By Adekunle Adekoya
EARLIER this month, the Lagos State Government launched the Lagos Geographic Information System (GIS). For ordinary citizens, individual or
corporate, who have had any experience regarding acquisition of property in Lagos, it must be a major step forward considering what one goes through in the hands of the famed omo-oniles (land-owning families), and the relief that a GIS is bound to bring. Last week, Mr Monsurudeen Olawale Durowoju, a surveyor who is Special Adviser to the Lagos State Governor on Digital Mapping and the GIS Project spoke to CyberLIFE on the IT efforts made to put the GIS in place. Excerpts:
What efforts went into making the GIS a reality?
Thank you very much. Do not forget that I retired as a Permanent Secretary two and half years ago and I have been on the job since that time. That means that the project, Geographical Information System has been on for three years or thereabouts. Now, it has been successfully completed by its commissioning last Monday. Now, for the challenges, the effort towards completing the project cannot be quantified — on the part of the government, the efforts through commitment of several individuals, the effort of the staff and so many interest groups. Whatever magnitude of labour that has been put in place resulted in the commissioning of the project last Monday. To God be the glory.
How does it affect those who are interested in the purchase of land for their use?
It will improve land acquisition a lot. It is also going to ease the burden of land administration also. It is going to enhance information which ordinarily you would have travelled kilometres to have. Now it will be at your fingertips. You want to buy a piece of land, you want to know the status and so on and so forth. With GIS, land information will be easy to access by you right inside your room. You can ascertain who is or was owner of the land you are interested in. You will also be able to know how many times such land has passed through how many buyers. Also, who is the current owner of the land? It is not who owns a land alone, who wants to buy a land that is supposedly under government acquisition? Even if it is under government acquisition, you can know the position you can buy and they will just ratify such a piece of land for you but there are some that are in prohibited areas, you dare not go there. Everyone wants to own a house. It is going to reduce 419 activities.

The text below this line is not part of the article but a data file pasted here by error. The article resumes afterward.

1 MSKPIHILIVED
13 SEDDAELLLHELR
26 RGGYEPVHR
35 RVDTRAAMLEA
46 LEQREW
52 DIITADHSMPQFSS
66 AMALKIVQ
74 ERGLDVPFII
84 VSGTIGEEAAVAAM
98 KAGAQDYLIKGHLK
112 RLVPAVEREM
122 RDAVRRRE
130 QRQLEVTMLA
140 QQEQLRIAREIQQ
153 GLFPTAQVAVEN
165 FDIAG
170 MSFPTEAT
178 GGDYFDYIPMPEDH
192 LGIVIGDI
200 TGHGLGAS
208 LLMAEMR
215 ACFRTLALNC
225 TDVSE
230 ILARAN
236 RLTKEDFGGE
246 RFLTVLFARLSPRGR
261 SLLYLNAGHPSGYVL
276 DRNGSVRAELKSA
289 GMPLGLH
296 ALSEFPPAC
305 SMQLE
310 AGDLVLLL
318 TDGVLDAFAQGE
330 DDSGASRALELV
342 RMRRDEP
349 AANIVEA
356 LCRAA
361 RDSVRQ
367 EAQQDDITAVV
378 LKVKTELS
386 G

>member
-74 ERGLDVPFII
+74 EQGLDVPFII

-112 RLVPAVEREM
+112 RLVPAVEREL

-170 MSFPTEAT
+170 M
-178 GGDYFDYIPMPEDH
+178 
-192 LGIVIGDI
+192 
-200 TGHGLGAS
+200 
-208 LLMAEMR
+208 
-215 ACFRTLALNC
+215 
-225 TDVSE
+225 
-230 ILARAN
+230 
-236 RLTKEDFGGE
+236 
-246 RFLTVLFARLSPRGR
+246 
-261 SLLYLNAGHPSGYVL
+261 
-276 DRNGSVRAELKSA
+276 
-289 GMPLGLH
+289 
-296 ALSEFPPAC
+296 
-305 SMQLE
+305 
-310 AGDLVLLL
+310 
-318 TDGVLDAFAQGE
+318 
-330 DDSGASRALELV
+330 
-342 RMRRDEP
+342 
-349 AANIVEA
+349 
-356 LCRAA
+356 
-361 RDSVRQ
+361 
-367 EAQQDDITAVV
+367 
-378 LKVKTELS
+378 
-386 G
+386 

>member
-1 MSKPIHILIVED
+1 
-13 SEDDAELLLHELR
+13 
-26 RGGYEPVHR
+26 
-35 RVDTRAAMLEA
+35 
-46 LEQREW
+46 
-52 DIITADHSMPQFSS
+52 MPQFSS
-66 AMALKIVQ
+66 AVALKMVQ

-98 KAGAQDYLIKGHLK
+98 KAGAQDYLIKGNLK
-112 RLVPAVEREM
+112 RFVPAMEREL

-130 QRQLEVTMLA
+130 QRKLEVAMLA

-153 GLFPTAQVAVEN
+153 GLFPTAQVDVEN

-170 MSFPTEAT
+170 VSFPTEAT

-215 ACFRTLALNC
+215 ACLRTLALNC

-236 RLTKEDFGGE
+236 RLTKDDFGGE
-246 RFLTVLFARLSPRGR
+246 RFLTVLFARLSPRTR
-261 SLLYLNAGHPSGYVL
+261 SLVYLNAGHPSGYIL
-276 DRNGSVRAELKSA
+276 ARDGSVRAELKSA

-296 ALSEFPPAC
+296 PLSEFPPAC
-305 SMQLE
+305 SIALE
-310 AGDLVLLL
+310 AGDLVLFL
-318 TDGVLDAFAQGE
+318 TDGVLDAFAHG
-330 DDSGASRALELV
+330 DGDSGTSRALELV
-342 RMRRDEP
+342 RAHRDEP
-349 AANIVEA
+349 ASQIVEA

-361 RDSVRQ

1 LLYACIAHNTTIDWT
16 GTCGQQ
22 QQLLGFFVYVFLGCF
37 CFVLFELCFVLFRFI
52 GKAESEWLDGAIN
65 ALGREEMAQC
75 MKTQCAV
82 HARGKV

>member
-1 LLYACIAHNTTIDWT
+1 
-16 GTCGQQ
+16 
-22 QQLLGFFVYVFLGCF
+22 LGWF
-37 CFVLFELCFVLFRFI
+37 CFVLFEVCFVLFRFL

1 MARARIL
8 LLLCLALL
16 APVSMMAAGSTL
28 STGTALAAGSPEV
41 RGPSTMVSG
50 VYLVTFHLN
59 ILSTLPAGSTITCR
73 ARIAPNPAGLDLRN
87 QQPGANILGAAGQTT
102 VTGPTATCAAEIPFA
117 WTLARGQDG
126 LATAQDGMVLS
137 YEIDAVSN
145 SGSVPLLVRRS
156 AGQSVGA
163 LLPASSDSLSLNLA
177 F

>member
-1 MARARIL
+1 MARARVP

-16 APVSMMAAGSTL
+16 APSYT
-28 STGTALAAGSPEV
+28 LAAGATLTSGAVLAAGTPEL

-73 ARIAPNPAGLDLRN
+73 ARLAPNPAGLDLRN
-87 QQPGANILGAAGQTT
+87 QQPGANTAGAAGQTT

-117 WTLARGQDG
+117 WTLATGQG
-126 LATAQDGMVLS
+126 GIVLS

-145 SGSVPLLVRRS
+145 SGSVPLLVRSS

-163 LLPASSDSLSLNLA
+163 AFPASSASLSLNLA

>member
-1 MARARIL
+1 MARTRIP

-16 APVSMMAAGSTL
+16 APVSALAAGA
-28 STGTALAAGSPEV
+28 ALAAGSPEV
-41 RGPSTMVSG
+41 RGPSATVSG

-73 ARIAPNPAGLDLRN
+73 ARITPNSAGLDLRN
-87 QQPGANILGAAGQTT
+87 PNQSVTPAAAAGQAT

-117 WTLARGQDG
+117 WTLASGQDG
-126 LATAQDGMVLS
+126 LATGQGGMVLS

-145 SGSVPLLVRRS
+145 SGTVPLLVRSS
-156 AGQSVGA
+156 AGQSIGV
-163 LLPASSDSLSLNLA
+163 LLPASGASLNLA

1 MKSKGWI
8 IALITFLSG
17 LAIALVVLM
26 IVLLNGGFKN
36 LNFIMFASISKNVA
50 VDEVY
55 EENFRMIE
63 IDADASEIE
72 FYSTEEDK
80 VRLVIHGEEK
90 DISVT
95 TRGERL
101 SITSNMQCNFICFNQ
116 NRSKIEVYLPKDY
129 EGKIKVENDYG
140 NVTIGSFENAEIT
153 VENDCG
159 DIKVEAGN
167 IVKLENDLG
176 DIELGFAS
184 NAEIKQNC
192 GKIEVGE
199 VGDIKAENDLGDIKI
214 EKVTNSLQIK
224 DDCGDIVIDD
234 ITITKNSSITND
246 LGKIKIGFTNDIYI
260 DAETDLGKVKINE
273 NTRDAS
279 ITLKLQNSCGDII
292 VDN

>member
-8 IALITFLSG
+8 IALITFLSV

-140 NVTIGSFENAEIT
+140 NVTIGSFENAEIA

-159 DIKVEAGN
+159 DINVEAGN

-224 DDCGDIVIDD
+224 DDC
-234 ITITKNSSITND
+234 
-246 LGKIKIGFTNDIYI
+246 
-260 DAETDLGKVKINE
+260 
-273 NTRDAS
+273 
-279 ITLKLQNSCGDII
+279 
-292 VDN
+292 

How did you digitize the old maps that were in use?
IT is a good question. That shows that you are conversant with the pace and procedure. When the project was conceived, it seemed His Excellency, Babatunde Fashola, the Governor of Lagos State had a vision he wanted to actualize. He was not interested in the old maps we are crying about. He was interested in getting all of Lagos State on a digital database. He took us by surprise because by the time he was telling us this, he had already set machinery in motion to do aerial mapping of the whole of Lagos. There was no need whatsoever to start digitalizing the old maps. The maps of Lagos State that we have now are brand new digital maps consistent with modern trend the world over.
I asked that question because of interests of people who are custodians of some maps. Did you get data from them?